NEW YORK (CNS) — One wants to ask Pope Francis what it’s like to live with one lung. Another wants to know what kind of cellphone he has and since he’s so humble, he probably has a flip phone, he suspects.
Kids from four Catholic schools in New York will welcome the pope Sept. 25 to Our Lady Queen of Angels in Harlem, when they’ll show him community service projects they’re working on, ask him questions and perhaps squeeze in a hug.
By now, the group of school kids who attend Our Lady Queen of Angels, St. Ann, St. Paul and St. Charles Borromeo Catholics schools in New York seem used to answering media questions about what they’ll ask and how they feel about meeting the pope, but the excitement about meeting him was still building.
“It’s cool to be meeting the pope when you’re only 8. This is crazy,” said Noah Rodriguez, of the Bronx, a fourth-grade student at St. Ann School.
He wants to ask the pope whether he watches any modern movies.
Ngueubou Kamwa, a fourth-grader at Our Lady Queen of Angels, said, “When he steps into New York City, I want to know, how does he feel, is he ‘I’m excited that I’m here’?”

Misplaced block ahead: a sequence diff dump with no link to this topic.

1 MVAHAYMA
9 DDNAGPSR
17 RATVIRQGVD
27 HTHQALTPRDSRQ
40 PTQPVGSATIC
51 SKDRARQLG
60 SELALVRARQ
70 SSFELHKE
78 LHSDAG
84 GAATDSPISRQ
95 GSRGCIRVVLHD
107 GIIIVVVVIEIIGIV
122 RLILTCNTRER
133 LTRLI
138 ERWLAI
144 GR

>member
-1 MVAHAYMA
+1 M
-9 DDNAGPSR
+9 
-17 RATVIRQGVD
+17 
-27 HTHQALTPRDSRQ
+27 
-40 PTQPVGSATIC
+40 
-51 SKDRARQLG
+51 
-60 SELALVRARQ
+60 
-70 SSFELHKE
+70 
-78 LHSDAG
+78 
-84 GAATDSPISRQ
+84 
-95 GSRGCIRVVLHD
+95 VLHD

Her schoolmate Nicholas Marronaro, of Brooklyn, wants to know why he got his lung removed and if he collects stamps, does he collect stamps that have his image on them?
“Kids, it’s the way they see the world,” said Joanne Walsh, principal of Our Lady Queen of Angels when she heard that one the kids wanted to ask the pope that if he ever returns to New York, could they go see the Yankees together and take him on a New York City tour?
The school, Walsh said, has for centuries been a “gateway for newly arrived immigrants” to the city, including the Germans, Italians and Irish. These days it serves children from families that hail from places such as Central and South America and Africa, she said.
Catholic schools such as Our Lady Queen of Angels have long served families for whom faith, academic excellence and character development are important, she said.
The small school in Harlem has about 300 students, and it’s the ideal place for the pope to see Catholic education at work and how it serves immigrants, academically, spiritually and otherwise, Walsh said.
Taking a page from his teachings, children will show him some of the projects they’re working on, such as recycling, also a project that involves collecting pajamas for babies in the city who need them (in honor of the baby Jesus), serving Thanksgiving and Christmas dinner to the elderly, and planting at home and at church to help the environment.
Given the encyclical, the pope’s catechetical teachings, and the school’s role in serving immigrant communities, Walsh said, the school as place for the visit was “the right pick.”
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